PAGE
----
December 2017 / January 2018 - Vol. 95

 Christian unity

On the Path Toward Unity

Together we put our hope and trust in God, that he will accomplish in his own time and his own way this great work of unity among his people 
by Dr. Dan Keating

Do you ever wonder what’s going on in the search for Christian unity among the various churches these days? Is there anything happening? Is there good news around the corner? Or has the search for Christian unity stalled?

There is a lot happening, far too much to describe in a short write-up. Yes, there are some very good things going on. No, we are probably not on the verge of being fully united across our churches. But we live and walk in hope, trusting that the Lord Jesus has us all in hand, and confident that the Spirit is constantly at work.

Let me highlight a few of the initiatives between theologians of the churches that display real advances in working together.
  • The Joint Declaration on Justification, 2017. Many of us will recall the Joint Declaration between Catholics and Lutherans in 1999. This was a partial but genuine step in agreement on issues that divided the two churches in the 16th century. What most of us don’t know is that the World Methodist Council signed on to this agreement in 2006. And this year, 2017, the World Communion of Reformed Churches also signed on to the joint declaration. This is very noteworthy.
  • Representatives of the Eastern Orthodox churches and the Catholic church have been meeting together for many years. The discussions have not been easy. But last year, the two groups produced a common statement summing up their initial findings together. The subject was how the various churches related together in the first millennium, and what this can teach about seeking unity in this third millennium. It’s a very modest step, but every small step is appreciated.
  • I have been involved over the past four years in the Evangelical-Catholic National Dialogue in the United States to consider the issue of justification. The dialogue has been very rewarding and in fact a great deal of fun. As a member of the Catholic team I have greatly enjoyed getting to know the members of the Evangelical team. We have enjoyed rich fellowship and a clear sense of common life in Christ.
You might ask: “What do these dialogues and discussions accomplish? Do they ever lead anywhere?” Well, we shall see! But it’s important to realize that these kinds of discussions cannot on their own produce or create full unity. This must happen through the work of the Spirit in his own time and way.

The discussions between theologians can, however, remove (or lighten) obstacles and hindrances to greater unity. They move things out of the way, and open new avenues to walk down together. They also forge real friendships in Christ and reveal to us that we are all disciples, brothers and sisters in Christ. This is an enormously important thing. All this enables the Spirit to work more easily and accomplish his purposes.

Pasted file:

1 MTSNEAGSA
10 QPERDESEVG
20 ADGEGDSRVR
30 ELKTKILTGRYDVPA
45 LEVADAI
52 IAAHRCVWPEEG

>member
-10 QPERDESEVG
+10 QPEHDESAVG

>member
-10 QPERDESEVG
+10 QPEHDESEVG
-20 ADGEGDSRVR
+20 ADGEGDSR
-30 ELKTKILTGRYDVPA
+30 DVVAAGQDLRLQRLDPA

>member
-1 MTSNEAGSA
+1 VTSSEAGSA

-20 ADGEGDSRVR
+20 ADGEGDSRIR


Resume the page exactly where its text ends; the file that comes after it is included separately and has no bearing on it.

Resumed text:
The work we are about in the Sword of the Spirit is hugely important, even if it seems like a few small steps and modest gains. Together we put our hope and trust in God, that he will accomplish in his own time and his own way this great work of unity among his people. What a blessing to have even a small share in this great work!
> See previous articles in Living Bulwark by Dr. Dan Keating

Dr. Dan Keating is an elder in the Servants of the Word and teaches at Sacred Heart Seminary in Detroit, Michigan, USA. He has authored a number of articles and books, including Catholic Commentary on Sacred Scripture: 1 Peter, 2 Peter, and Jude, by Baker House 2011, Catholic Commentary on Sacred Scripture: James, First, Second, and Third John, by Baker House 2017, and Deification and Grace, by Sapientia Press 2007.

Justified in Jesus Christ book coverDan Keating recently contributed two essays in a new book entitled, Justified in Jesus Christ: Evangelicals and Catholics in Dialogue.

In 2017 the National Evangelical-Catholic Dialogue in the United States sponsored by the United States Conference of Catholic Bishops and the University of Mary, Bismarck, North Dakota, completed its four-year round of discussions on the doctrine of justification. Sessions were held each year on the following topics:

2014: Original sin and its effects within the economy of salvation
2015: Initial justification
2016: The relationship between justification and sanctification
2017: The relationship between justification and final judgment

At each of these annual meetings, members presented background papers that formed the basis of that meeting’s discussions and became the starting point for constructing a common statement. These common statements and background papers comprise this book. Quite unexpectedly, the members of the dialogue discovered many points of convergence on the subject of justification. The members of the dialogue hope this book will provide a fruitful starting point for future conversations between Catholics and Evangelicals.

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